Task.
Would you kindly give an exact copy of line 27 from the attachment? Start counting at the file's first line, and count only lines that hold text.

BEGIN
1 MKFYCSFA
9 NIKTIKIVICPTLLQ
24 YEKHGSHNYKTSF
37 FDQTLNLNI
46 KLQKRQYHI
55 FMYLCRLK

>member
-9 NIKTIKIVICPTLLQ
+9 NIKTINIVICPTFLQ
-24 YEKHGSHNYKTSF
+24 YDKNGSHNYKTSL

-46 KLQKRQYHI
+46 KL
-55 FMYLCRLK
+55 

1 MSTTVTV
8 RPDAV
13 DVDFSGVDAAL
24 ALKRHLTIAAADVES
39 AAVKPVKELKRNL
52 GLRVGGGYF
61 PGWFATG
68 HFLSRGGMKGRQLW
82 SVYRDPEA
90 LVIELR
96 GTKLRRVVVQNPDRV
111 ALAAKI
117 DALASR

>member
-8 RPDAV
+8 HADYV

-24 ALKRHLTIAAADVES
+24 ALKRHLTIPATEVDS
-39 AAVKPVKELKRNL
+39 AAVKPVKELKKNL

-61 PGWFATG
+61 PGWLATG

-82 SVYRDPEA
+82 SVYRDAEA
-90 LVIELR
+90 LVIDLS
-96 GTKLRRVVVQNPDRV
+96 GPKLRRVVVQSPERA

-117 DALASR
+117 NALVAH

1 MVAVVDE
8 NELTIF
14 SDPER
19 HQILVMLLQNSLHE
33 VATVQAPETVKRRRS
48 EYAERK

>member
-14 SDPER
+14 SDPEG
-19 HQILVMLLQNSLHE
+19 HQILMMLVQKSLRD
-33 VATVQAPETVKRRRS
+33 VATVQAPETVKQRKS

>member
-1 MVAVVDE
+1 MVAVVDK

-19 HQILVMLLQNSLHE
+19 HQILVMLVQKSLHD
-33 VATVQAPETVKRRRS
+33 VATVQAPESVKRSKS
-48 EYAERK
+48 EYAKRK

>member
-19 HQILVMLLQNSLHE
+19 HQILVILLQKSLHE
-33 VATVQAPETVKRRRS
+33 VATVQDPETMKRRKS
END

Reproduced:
111 ALAAKI